News like Heath Miller's retirement from the Pittsburgh Steelers and the NFL never gets easier. As more and more players from my younger days, and the glory days of those incredible early 2000s teams, decide to hang up the cleats, you realize not only how the revolving door in the NFL never stops, but I'm not getting any younger either!
I was saddened by Miller retiring, just as I was when James Harrison decided to call it a career before Jarvis Jones' injury in 2014 got him back on the roster, but Miller was different. It had nothing to do with position, statistics or even style of play. No, it had more to do with how Heath Miller embodied what it meant to be a member of the Pittsburgh Steelers.
In my 33-years on this Earth, I was taught at an early age why the Steelers were different. I was told stories about Jack Lambert, Jack Ham and Franco Harris, but my father always made it a point to tell me how the 1970s dynasty went about their business. When it came to celebrations, Lynn Swann and John Stallworth throwing the ball behind their head was as flashy as it got.
Like my Dad always said, "Act like you've been there before." I'll never forget those words, and Miller could have been the poster boy for handling success in a humble and modest way. When you think about it, if someone asked you to pick one player who would define the Steelers organization by who they are, how they played and what they meant to the team and the fans, who would it be?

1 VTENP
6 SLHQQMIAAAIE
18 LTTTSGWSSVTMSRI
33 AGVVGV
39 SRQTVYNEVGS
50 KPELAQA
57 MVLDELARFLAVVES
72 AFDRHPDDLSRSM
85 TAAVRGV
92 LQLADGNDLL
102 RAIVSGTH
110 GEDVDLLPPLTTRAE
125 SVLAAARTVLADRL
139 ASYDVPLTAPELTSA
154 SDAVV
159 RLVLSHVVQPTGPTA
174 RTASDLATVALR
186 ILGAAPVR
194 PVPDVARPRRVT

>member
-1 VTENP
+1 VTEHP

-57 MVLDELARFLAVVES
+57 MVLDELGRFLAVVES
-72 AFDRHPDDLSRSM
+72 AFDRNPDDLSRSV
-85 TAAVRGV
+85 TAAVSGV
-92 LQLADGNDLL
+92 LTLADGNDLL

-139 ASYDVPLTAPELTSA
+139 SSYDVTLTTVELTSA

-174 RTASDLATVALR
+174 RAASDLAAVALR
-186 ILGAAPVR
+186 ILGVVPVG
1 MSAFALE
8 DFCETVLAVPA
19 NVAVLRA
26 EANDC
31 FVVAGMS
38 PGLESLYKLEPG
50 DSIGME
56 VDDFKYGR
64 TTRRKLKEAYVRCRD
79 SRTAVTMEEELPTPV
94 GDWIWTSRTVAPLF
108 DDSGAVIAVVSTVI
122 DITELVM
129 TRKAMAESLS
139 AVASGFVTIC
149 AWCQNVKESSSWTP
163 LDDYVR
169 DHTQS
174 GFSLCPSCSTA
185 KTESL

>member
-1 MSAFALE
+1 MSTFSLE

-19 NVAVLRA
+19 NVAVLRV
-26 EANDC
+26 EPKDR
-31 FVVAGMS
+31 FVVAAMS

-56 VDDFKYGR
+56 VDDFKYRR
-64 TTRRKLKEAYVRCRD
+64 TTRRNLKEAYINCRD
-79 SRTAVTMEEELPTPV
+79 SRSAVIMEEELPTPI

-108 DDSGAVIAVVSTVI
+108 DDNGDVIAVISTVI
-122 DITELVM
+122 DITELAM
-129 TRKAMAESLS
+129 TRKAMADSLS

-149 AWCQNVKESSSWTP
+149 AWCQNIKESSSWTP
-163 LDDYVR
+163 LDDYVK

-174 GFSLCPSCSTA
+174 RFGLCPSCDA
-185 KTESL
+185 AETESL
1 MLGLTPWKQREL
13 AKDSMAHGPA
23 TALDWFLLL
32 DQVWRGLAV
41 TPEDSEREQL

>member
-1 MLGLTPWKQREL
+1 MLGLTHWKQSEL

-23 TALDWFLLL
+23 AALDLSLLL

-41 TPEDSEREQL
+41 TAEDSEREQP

Many would choose players like "Mean" Joe Greene, Jack Lambert, Terry Bradshaw, Troy Polamalu, Aaron Smith or especially Hines Ward. All very deserving in their own right, but for me, I would take Heath Miller.
Miller wasn't just another player on my favorite team. He was the player with unflinching nerves to go over the middle and take bone crushing hits from defenders, he was the man who was never baited into retaliatory penalties and the man who's only celebration was handing the football to the nearest official.
Heath was quiet, and that was just fine by me -- he did his talking on the football field. He wasn't the Antonio Gates or Jason Witten of his time, but he didn't care, and neither did I. He was a true Steeler. Unselfish and willing to do whatever it took for the team to win. If he didn't catch a pass all season and the team won a Super Bowl, he would show up to work each day with his hard hat ready to block.
Miller wasn't just a quiet and nice guy. He had the statistics to back up his moniker as one of the best all-around tight ends in the league. When more and more tight ends were simply glorified receivers, Miller was an extra tackle use to protect Ben Roethlisberger and open up running lanes for Jerome Bettis, Willie Parker, Isaac Redman, Le'Veon Bell and DeAngelo Williams.
Miller was a 2-time Pro Bowl selection, holds nearly every tight end receiving record in Steelers' history, is among the top 3 players in terms of receptions in franchise history and is a 2-time Super Bowl champion, but that isn't what will be missed. What will be missed is the crowd, regardless of stadium, yelling, "HEEEATH" every time his hands rip the ball out of the air for a touchdown.
On behalf of Steelers fans everywhere, and BTSC, we thank you for the 11 years of joy you've brought us as fans. You and the Steelers were a perfect match, and you will certainly be missed -- not just in 2016, but beyond.